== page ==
Comparison of these two opinions is inevitable; it is only possible to say that traditionalism, blind adherence to some outmoded faith, is writ large over one; and that in the other, the pragmatic view of human necessity which distinguishes the best legal scholarship of our time finds an adequate illustration.
Concerning the phrase "affected with a public interest," which has centered upon itself so long a history of controversy, Justice Stone says:
Price regulation is within the constitutional power of a state legislature when the business concerned is "affected with a public interest." That phrase is not to be found in the Constitution. Concededly it is incapable of any precise definition. It has and can have only such meaning as is given to it by the decisions of this Court.
There is no taint of mystical nonsense about this. It places the Court precisely where it belongs, gives it a responsibility which so often is evaded when that seems uncomfortable. But something even better follows: a clear statement that economic disadvantage may find a remedy in regulation.
As I read those decisions, such regulation is within a state's power whenever any combination of circumstances seriously curtails the regulative force of competition, so that buyers or sellers are placed at such a disadvantage in the bargaining struggle that a legislature might reasonably anticipate serious consequences to the community as a whole.
This has the effect of restoring the common law, after half a century of sophistication and interested evasion, to its true position in defense of those who are injured by the hard conditions of industrial existence. Under this rule the favored would no longer be protected alone, through permission to exploit weaker individuals and classes at will. If this rule should prevail, the unfortunate might hope, as they cannot now, for certain redress of injuries. See how it narrows and defines itself in this direction:
The price regulation may embrace business "which though not public in their inception may fairly be said to have risen to be such and have become subject in consequence to some governmental regulation." The use by the public generally of the specific thing or business is not the test. THe nature of the service rendered, the exorbitance of the charges and the arbitrary control to which the public may be subjected without regulation are elements to be considered in determining whether the public interest exists. The economic disadvantage of a class and the attempt to ameliorate its condition may alone be sufficient to give rise to the public interest and to justify the regulation of contracts with its members, and obviously circumstances may so change in point of time or so differ in space as to clothe a business with such an interest which at other times or in other places would be a matter purely of private concern.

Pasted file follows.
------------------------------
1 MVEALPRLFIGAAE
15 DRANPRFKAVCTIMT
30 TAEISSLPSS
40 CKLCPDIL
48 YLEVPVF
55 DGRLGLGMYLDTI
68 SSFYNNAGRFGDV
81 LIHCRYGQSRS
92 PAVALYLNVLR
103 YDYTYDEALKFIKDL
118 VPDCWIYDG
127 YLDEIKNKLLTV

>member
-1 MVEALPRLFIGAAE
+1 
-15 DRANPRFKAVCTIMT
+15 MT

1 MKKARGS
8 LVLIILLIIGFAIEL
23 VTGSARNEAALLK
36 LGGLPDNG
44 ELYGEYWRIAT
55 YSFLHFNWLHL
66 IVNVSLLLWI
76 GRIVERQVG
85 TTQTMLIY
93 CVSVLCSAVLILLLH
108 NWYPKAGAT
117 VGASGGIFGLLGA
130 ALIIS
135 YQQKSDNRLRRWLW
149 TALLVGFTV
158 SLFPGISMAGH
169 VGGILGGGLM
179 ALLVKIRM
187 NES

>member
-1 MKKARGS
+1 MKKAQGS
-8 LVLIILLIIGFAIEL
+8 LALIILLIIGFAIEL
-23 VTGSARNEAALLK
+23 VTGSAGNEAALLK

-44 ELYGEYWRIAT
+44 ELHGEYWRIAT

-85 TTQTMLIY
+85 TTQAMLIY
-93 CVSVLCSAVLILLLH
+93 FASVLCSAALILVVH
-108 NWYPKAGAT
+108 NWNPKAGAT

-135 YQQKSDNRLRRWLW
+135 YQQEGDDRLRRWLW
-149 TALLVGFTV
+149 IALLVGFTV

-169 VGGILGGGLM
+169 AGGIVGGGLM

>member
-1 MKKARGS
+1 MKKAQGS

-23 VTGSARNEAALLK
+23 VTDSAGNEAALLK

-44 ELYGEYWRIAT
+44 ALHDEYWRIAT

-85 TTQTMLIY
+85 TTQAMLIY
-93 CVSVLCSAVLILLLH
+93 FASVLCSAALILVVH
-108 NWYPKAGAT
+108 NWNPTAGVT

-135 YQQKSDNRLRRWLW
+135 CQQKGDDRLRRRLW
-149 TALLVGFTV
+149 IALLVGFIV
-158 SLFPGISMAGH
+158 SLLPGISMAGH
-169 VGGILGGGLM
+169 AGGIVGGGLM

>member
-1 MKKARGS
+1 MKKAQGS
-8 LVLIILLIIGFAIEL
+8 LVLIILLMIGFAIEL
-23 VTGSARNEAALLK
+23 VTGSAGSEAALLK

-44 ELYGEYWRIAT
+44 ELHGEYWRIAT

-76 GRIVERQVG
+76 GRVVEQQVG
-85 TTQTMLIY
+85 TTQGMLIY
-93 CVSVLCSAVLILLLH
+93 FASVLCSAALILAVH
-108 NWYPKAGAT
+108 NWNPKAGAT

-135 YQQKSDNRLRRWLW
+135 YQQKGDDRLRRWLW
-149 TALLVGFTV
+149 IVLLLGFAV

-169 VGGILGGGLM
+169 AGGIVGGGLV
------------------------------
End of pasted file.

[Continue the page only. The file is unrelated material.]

For those who are interested in such changes as are involved in the abolition of child labor, in the reconstruction of the coal industry, in a program of relief for farmers, in securing adequate social insurance, in the greater coordination of industrial affairs by national planning, there remains ,apparently, some hope - but only so much as can conceivably be clustered about the possibility of minorities being transformed into majorities by the passage of time or the prescience of Presidents. The contrasting philosophies of these two opinions bring into sharpest outline the wide difference between that view of our industrial policy which says that if the rich and powerful are protected, their self-interest - if not their benevolence - will cause some of the prosperity to seep downward in the social scale, and that one which thinks of government as the vigilant protector of vital interests which may be injured in our carelessly developing industrialism. The Supreme Court, no less than the rest of us, has ultimately to take sides here. Perhaps it is significant that the ablest and wisest of the justices choose consistently the democratic rather than the plutocratic theory of affairs.